These words and the entire alliance between Demetrius and Helena have the subtext of a sexually sadistic and masochistic relationship (Greene et al. 151). This correlation leaves little in Helena to be admired by feminist critics. Her only intelligent scene in the play spawns from her discovery of the Athenian lads’ infatuation with her as she screams, “Can you not hate me, as I know you do/ But you must join in souls to mock me too?” (III.ii.149-150).

Through Helena Shakespeare created a woman so pitiful and wretched that he openly mocked the modern sixteenth-century women who allowed themselves to be treated in such a manner. Had a man been the monarch of England when this play was written, the bard might have been more discrete in his support of feminism. Luckily, Queen Elizabeth was fond of autonomous women and showed little animosity towards such mockery.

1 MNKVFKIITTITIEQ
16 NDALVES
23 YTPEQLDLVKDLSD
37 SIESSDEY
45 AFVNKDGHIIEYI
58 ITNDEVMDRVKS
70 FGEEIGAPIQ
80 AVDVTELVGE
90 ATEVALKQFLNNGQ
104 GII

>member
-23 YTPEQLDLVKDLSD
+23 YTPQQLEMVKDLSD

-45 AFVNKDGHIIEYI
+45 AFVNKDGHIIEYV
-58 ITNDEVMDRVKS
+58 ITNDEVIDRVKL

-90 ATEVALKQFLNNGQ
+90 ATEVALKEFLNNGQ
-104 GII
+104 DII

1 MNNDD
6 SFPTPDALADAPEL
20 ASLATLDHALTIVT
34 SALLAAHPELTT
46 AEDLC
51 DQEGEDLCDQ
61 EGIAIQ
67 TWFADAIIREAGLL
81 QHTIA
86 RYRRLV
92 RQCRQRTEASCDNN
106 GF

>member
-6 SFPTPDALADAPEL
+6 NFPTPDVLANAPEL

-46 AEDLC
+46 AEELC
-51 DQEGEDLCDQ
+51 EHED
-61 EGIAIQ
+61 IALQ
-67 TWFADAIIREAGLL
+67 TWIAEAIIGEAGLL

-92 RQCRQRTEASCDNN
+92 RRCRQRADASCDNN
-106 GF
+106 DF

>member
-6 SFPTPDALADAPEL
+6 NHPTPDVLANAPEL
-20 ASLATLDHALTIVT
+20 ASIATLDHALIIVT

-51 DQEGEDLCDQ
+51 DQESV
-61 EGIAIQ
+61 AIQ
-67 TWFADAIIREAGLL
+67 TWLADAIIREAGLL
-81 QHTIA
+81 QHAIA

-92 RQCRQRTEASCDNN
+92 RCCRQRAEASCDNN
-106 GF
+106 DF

The queen of fairyland, Titania is a deceivingly strong feminist at the opening of the show. She combats her counterpart, Oberon, with such a rage that diseases run rampant, seasons dangerously alter and all of humanity suffers from their discord. As a powerful and emancipated woman, she commands her own army of fairies and does not succumb to the persistent wishes of Oberon. Unfortunately, even as a deity she is fallible due to her sex. She inflicts her own sleep and in this venerability is entrusted to the protection of one inept guard who is overtaken by Oberon with menial effort on the god’s part. From the moment of entrancement via Oberon’s potion, Titania is the epitome of weakness. She falls in unrestrained infatuation with a donkey and displays her affection so as to publicly ridicule herself. Only when her adornment of Bottom, who by no coincidence entomologically transforms into an ass, transgresses beyond the point of being grotesque does Oberon release her from the spell. She is nauseated by the vision of this half-breed donkey-man in her bed and turns to Oberon in meek embarrassment of her orgasmic acts instead of the anger rightfully expected for his fabrication of the entire ordeal. The character of Titania at the end of the play vastly differs from the goddess who fought viciously at its opening. She begins to act dolce, submissive, and humble as any good little goddess should.